Polish Squadron General Pictures
The first target of the squadron, Rotterdam's fuel dumps. (via R.
Wellington II Z8339, SM-N, late 1941. (Jerzy B. Cynk Archive)
Lindholme, 29 Mar 1942.
squadron members forming up before funeral ceremonies for the crew of
F/Lt Ostaszewski. Notice camouflaged buildings of the station.
Lindholme, 29 Mar 1942.
Above and below: The 305 Wellingtons, SM-A (top) and SM-V being bombed up before mission. As
some were burying their colleagues (F/O Ostaszewski's crew), others
prepared for the mission.
On April 10, 1942, while returning from Essen, this Wellington W5519 was damaged by a night fighter and consequently, the pilot F/O Czolowski ditched the aircraft and whole crew was sear rescued.
Left: The Wellington SM-M (W5567) was lost over
Lubek, shot down by flak the day after Ostaszewski accident. The whole crew bailed out safely and became
POWs: F/Lt Pawluk, F/O Jungowski, Sgt Wasinski, Sgt Knipa, Sgt Krawiec
and Sgt Skubiszewski. F/Lt Pawluk was one of the escapees executed by
the Germans, following the famous break from the notorious Stalag Luft
III at Sagan. Below, sergeants of this crew hours before that mission.
Notice 20 missions indicated on the vertical stabilizer. See more
pictures of the downed aircraft. HERE. Right: Sgt Drobny, highly decorated pilot inside the Wellington Z1481.
Left: Ludwik Molata receives Virtuti Militari and
promotion from General Sikorski, during his visit in RAF Lindholm on 24
April 1942. Right: 4000 lbs "cookie" which the 305 often carried across the channel.
RAF Lindholm 1942.
Left: 25 April. The mass celebrated during the Squadron Day. The
SM-A in front was lost a week later while returning from bombing
Hamburg. (via R. Gretzyngier) Right: The unit's ground crew at work.
Two photographs showing funeral of W/Cdr Robert Hirszbandt OBE DFC VM, killed on June 2, 1942. While returning from raiding Essen, his plane crashed during landing at Bawdeswell near Swanton Morley.
RAF Hemswell 1943.
Left: The unit's armourers service .303 Browning machine guns, two of which were fitted in Wellington IV gun turret. Right: The 305 ground crew enjoy a tractor ride with Z1378 in the background. Sgt Kwiatkowski flew many successful mission on this aircraft in 1942 and 1943.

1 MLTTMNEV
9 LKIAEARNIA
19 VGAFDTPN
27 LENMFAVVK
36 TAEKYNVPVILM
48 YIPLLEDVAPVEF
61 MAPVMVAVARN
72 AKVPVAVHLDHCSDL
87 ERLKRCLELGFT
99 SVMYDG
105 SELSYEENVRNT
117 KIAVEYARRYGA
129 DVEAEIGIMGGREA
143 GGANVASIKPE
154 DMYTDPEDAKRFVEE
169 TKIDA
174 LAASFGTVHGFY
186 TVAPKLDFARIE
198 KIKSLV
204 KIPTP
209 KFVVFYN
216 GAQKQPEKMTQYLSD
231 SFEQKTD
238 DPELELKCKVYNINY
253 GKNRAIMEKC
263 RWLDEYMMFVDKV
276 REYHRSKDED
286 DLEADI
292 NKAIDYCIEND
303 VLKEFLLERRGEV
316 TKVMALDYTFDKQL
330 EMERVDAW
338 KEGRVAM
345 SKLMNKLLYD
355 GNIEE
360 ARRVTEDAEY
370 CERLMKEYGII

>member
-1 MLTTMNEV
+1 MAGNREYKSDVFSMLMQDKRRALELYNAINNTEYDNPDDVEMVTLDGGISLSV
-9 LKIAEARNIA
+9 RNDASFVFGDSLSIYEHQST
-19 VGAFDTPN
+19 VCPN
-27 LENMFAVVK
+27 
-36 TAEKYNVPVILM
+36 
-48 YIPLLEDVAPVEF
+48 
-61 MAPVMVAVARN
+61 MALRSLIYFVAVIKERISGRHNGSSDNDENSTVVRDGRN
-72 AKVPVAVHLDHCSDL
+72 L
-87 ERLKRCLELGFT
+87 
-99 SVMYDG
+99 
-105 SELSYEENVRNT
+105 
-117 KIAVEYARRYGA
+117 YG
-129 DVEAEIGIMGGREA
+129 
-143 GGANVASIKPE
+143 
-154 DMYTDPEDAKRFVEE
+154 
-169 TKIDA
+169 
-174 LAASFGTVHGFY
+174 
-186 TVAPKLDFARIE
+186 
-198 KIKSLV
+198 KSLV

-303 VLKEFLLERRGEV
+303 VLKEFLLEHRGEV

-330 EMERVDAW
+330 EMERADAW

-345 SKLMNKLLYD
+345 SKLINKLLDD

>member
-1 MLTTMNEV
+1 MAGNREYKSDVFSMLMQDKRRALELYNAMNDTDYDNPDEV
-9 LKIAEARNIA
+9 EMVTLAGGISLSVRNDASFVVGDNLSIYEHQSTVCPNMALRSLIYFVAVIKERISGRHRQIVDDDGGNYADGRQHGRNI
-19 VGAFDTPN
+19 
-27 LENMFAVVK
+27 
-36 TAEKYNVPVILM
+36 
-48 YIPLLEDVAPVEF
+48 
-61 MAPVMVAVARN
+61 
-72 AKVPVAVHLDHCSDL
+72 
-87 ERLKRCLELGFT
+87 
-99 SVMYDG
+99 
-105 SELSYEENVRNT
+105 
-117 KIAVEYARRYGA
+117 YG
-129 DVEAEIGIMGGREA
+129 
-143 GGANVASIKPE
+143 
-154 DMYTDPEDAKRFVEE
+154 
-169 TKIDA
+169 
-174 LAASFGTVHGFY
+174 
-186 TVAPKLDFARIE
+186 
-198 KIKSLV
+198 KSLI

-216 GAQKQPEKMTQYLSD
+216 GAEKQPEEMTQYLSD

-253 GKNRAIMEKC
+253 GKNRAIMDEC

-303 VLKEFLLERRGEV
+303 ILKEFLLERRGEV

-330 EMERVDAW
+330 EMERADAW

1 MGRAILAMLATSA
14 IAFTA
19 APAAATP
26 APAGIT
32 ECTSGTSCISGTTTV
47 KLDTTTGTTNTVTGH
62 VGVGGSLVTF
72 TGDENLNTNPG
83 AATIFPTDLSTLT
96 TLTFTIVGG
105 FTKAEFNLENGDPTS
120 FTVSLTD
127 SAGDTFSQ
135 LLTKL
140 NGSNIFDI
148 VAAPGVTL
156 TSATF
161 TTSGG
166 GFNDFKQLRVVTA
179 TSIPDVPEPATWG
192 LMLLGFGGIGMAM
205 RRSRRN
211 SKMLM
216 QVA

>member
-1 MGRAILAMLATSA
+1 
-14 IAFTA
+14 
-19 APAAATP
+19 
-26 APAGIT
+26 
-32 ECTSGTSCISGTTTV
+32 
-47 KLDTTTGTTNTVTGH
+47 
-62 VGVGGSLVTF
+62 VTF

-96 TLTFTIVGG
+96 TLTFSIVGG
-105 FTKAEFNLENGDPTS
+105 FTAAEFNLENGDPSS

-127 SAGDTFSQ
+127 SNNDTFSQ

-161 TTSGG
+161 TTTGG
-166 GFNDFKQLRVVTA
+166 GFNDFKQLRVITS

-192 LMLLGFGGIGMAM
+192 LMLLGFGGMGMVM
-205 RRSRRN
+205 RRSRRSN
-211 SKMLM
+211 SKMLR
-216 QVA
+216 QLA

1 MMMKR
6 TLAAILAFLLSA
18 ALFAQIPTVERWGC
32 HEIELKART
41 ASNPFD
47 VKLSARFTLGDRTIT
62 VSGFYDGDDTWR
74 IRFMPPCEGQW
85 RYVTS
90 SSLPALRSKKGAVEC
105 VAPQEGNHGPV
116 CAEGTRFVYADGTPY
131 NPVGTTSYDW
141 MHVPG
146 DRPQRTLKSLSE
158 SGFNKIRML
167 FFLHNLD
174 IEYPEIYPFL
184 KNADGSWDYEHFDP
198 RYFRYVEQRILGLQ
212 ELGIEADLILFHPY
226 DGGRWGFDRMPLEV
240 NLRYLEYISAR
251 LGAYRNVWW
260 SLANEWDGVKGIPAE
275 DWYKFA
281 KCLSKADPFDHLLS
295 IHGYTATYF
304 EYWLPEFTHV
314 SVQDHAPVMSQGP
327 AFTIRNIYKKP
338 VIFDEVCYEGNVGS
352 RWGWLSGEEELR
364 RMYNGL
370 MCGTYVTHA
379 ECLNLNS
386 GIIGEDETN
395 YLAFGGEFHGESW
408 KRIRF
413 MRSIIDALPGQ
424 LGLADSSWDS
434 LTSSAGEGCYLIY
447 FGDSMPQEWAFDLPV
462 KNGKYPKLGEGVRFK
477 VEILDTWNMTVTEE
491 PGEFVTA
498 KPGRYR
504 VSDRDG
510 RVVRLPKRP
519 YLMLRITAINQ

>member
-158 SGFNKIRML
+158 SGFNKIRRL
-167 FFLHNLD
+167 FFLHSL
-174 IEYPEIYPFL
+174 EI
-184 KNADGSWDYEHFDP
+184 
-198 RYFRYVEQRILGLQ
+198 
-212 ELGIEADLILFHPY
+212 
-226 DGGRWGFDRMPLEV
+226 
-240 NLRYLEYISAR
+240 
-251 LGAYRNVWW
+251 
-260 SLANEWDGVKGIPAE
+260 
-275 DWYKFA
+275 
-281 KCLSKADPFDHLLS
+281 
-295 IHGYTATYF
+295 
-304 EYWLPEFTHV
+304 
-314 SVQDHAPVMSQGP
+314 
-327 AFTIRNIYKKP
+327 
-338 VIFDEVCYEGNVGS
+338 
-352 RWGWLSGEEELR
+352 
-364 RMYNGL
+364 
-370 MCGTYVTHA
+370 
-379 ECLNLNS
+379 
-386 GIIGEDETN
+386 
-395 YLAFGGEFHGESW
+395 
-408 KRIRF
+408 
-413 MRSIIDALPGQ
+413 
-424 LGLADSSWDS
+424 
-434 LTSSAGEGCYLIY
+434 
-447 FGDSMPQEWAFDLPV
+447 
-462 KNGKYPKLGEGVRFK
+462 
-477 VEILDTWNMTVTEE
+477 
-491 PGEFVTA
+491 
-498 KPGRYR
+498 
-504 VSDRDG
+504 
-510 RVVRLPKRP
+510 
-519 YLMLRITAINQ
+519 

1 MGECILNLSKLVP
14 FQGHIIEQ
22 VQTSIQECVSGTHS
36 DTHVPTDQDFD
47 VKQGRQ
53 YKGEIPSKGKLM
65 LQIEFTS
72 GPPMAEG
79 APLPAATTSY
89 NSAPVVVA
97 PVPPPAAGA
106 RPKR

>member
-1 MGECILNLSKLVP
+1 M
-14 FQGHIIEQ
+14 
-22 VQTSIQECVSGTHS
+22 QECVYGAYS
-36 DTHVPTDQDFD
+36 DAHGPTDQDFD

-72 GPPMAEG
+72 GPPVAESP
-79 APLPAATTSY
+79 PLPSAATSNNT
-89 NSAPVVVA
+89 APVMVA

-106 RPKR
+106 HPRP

Flight A at RAF Lindholm, summer 1942. Needs info.
Left: RAF Lindholm Spring 1942. This SM-C Vicekrs Wellington III is being pushed by ground crew. Notice the port Hercules engine nacelle opened indicating that overhauling was in progress. This type was equipped with four-gun tail turret. Right: RAF Hemswell. The Tiger Moth trainer dwarfed by the 305 Sqdn Wimpey. Notice the different engine that the one on left photo. The newer version, Vickers Wellington IV was powered by the Pratt and Whitney Twin Wasp motors.
Left: S/Ldr Skarzynski (third from right) crew boarding their plane before
mission. First on right stands F/) Siarkowski. Bowing before entering the aircraft is F/O Skarpetowski (via R. Gretzyngier) Right: One of the 305 crew before mission in early 1943 (photo courtesy of Cezary Korenc).
Left: Riding "Basia" (girl's name). The crew of Wellington
MS495/SM-B: F/O Helwig navigator, F/O Bobinski pilot, Sgt Twardowski wireless operator, Sgt Arebski and St Zyb gunners. The last three were
Polish Canadians who volunteered for service with PAF. Right: Another
staged photo of this crew entering the aircraft. (via R. Gretzyngier)
RAF Hemswell. The crew of the F/Lt Bobinski (seats on the trolley) before mission in Spring 1943 (photo courtesy of Cezary Korenc).
* * *
RAF Swanton Morley.
In August 1943 the unit was transferred to the 2 Bomber Group of 2 TAF, and reequipped with American B-25 Mitchel bombers. Left: one of the first new bombers delivered to the unit. Right: On October 8, 1943, General Sosonkowski visited the unit, which at that time was not yet operational.
Pictured left is Mitchell Mk II FV913 (SM-C), which was flown only in four missions, and on the right
FV948 (SM-Q) which dropped Polish bombs on three occasions.
SM-E FV923 at RAF Lasham, and a group of unidentified ground crew by its starboard engine.
* * *
RAF Lasham, late November 1943. One of the first Mosquitoes received by the
unit. (via R. Gretzyngier)
Left: Mosquito's striking power in fours: four 20 mm cannons, four 7,7 mm
machine guns and four 500lb bombs. Probably Spring 1944 since no
aircraft's individual letter is painted on nits nose. Right: An unidentified pilot of posing by the units Mosquito, probably at Volkel, Germany. Notice a serious number of missions marked on the fuselage.
Flown mostly by Sgt Fras and Sgt Mikolajczak, Mosquito NS972, SM-C.
Notice invasion stripes under wings and lower part of the tail. (via
Lasham, summer 1944.
From left: Jan Majer, Kazimierz Konopasek,
Tadeusz Czolowski, Boleslaw Orlinski, Jan Lemieszonek,
Marian Aduckiewicz, Zugmunt Poplawski, Julian Lugowski
and Mieczyslaw Kaluza. On right, same photo session, in front of the
same aircraft (Tomasz Wilczewski archives).
F/Lt Zygmunt Poplawski, VM DFC. (Tomasz Wilczewski archives).
Although the photo shows the 305 ground crew, it is very unlikely that this aircraft, Mosquito PR VIII version used for
photo-reconnaissance flights, was used by the Poles. This version carried Merlin engines with
two-step chargers for grater altitudes.
Epinoy, France, probably soon after the war. The CO's aircraft, and its
crew: W/Cdr Orlinski and F/O Lemieszonek. (Tomasz
F/Sgt Hass pilot, and F/O Wilczewski navigator. Notice the
nose letter "G" painted over on aircraft no. RZ399.
Below the same crew in flight on SM-K. (Tomasz Wilczewski archives)
(Tomasz Wilczewski archives)
Some ground crew in front of all silver Mosquito. Picture taken most
likely at Wahn, near Cologne in 1946.